Black Friday not blue for retailers
U.S. shoppers spent a “very strong” $10.3 billion on Friday, a better-than-expected 8.3 percent increase over last Black Friday, according to ShopperTrak. Black Friday usually accounts for at least 5 percent of all holiday sales. (MarketWatch) Online purchases also rose 29 percent on Thanksgiving and 22 percent on Friday, compared with last year. The Retail Federation of America, meanwhile, said that 147 million people went shopping over the weekend, a 4.8 percent bump over last year. But at $347.44 a person, each shopper spent 3.5 percent less. “Shoppers are very mission-focused,” said Fred Crawford at AlixPartners LLP. “They know who is carrying what, and at what price point.” (Bloomberg)
Airbus scores China deal
Airbus secured contracts to sell 160 aircraft to China today, in a deal worth about $14.8 billion. The 160 planes pad what is already shaping up to be a banner year for Airbus, as it surpasses both its 2005 record of 1,111 orders and rival Boeing’s record 2007 sales of 1,047 planes. (AP in Yahoo! Finance) The deal is Airbus’ largest by volume, but the weak dollar is chipping away at the profitability of sales—Airbus sells in dollars but spends largely in euros. (Reuters) France’s Areva SA also inked a record $11.9 billion deal today to build two nuclear reactors in China. Areva is bidding against Westinghouse to build up to 26 Chinese reactors by 2020. (Bloomberg)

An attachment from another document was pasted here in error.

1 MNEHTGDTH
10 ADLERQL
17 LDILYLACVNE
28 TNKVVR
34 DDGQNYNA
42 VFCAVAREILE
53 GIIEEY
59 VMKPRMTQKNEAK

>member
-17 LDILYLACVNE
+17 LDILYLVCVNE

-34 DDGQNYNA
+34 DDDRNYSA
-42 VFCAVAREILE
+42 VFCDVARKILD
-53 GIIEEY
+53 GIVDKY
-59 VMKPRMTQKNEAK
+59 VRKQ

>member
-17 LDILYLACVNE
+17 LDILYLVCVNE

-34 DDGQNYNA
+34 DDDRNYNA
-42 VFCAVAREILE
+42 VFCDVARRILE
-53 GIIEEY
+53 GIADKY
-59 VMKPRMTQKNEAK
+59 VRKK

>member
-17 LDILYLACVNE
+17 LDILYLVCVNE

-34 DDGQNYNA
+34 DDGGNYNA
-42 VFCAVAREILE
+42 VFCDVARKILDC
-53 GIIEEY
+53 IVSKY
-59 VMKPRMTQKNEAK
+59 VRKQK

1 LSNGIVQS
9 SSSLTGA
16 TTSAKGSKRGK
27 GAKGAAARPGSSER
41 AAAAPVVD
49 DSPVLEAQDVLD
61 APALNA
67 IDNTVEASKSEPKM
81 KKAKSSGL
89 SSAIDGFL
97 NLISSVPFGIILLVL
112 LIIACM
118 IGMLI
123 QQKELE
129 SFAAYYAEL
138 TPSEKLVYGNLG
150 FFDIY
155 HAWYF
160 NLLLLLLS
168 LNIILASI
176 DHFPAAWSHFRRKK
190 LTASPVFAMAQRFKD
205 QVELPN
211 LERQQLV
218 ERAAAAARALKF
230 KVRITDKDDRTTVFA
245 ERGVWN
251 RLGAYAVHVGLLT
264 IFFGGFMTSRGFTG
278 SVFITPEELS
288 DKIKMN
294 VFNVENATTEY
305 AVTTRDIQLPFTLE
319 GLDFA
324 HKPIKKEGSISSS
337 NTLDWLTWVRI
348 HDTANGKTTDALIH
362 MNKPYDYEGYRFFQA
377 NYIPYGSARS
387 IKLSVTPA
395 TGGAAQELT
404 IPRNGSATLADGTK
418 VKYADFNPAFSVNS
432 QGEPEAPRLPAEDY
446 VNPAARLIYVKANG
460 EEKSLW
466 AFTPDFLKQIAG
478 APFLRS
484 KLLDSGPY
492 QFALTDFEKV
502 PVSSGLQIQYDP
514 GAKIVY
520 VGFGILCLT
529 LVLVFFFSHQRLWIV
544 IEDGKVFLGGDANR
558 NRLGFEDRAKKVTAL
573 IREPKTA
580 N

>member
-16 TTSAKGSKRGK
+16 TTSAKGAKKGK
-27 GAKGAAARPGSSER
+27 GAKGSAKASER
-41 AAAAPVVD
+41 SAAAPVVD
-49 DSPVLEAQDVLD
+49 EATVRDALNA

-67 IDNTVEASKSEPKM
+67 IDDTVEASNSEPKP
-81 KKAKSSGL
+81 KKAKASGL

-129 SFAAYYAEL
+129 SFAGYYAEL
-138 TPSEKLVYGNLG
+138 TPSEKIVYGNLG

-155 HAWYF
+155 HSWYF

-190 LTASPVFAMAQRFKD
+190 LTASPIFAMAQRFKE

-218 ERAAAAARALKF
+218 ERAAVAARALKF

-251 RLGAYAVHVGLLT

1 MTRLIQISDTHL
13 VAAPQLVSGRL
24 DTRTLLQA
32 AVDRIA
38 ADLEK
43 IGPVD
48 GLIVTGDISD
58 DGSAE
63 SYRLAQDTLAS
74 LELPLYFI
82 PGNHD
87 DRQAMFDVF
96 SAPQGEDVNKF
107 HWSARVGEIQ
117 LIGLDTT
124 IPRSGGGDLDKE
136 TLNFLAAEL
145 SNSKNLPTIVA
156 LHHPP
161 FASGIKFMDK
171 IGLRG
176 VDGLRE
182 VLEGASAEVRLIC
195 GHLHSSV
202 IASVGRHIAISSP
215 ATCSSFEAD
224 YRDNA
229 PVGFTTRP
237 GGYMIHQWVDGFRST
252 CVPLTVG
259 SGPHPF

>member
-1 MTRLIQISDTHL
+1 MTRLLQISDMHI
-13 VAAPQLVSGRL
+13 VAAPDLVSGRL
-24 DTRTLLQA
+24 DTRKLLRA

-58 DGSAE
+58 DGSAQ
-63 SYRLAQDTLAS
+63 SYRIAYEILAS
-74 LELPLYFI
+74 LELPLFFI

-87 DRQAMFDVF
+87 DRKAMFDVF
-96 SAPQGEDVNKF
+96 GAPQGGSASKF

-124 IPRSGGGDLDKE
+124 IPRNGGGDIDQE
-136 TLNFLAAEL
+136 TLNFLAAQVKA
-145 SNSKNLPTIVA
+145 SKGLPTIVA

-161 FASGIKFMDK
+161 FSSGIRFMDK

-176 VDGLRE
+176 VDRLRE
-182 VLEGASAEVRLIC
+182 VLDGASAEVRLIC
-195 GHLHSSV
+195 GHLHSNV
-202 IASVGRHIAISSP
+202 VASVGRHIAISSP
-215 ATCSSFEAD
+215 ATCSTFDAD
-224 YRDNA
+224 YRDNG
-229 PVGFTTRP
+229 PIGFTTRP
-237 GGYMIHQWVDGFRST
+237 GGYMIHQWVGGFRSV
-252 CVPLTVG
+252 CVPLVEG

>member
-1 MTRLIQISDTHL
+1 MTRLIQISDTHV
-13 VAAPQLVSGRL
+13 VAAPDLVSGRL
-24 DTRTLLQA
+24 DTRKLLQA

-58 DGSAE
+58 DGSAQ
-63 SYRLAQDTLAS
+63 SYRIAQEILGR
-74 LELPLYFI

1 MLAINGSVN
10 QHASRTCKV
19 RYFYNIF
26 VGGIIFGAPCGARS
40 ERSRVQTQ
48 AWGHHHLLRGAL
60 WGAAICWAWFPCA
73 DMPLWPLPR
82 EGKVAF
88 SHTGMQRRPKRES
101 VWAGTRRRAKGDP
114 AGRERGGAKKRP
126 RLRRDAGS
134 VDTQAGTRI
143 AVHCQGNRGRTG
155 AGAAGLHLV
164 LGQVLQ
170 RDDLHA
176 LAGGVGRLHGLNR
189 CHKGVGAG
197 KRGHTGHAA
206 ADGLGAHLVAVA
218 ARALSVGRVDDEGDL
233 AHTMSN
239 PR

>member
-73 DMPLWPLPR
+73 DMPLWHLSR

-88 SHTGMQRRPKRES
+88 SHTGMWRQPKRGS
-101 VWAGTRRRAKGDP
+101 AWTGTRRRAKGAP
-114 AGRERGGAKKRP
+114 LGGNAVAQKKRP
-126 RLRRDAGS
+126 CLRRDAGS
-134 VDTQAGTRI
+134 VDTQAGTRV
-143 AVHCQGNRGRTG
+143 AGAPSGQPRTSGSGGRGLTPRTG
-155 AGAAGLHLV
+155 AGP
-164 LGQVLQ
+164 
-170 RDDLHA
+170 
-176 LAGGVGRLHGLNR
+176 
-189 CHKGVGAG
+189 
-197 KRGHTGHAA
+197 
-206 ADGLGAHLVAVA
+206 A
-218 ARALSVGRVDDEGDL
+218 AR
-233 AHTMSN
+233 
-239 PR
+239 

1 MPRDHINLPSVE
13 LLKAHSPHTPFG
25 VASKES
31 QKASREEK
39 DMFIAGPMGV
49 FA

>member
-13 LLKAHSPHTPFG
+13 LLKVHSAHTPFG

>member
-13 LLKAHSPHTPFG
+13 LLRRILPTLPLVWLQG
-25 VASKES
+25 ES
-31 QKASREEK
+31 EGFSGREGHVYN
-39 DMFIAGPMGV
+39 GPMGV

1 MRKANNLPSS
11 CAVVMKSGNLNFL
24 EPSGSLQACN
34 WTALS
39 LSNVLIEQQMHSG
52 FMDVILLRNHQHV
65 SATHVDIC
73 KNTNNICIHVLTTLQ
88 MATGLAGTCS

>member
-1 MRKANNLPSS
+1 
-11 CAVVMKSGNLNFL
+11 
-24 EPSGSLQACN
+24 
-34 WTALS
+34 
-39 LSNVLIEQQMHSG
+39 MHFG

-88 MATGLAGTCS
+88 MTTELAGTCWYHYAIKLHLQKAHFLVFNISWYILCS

Rio Tinto will not go quietly
Anglo-Australian miner Rio Tinto said it will raise stock dividends by 30 percent this year and sell up to $30 billion in assets as it fends off an unsolicited $128 billion takeover bid from rival BHP Billiton. It will also invest $2.4 billion in two iron mines to at least double iron ore output by 2018. Rio Tinto wants to “ensure they are in a better position for when the eventual discussion takes place for the groups to merge,” said Paul Xiradis at Ausbil Dexia in Sydney. (Bloomberg) Chinese sovereign wealth fund China Investment Corp. denied local press reports that it is mounting a $200 billion rival bid for Rio Tinto, in conjunction with Chinese steelmakers. (MarketWatch)
Redefining Success?
The magazine Success, which has failed repeatedly since its founding in 1891, is relaunching again, under the ownership of Dallas-based direct-marketing firm VideoPlus. VideoPlus bought it from publisher Joseph Guerriero, whose company threw in the towel in 2006, after just five issues. VideoPlus says the magazine will succeed this time by focusing on personal development. Samir Husni, the head of the University of Mississippi’s journalism department, isn’t so sure. “The Chinese have a saying that doing the same thing over and over again and expecting a different result every time is the definition of insanity,” he says. (The New York Times, free registration required)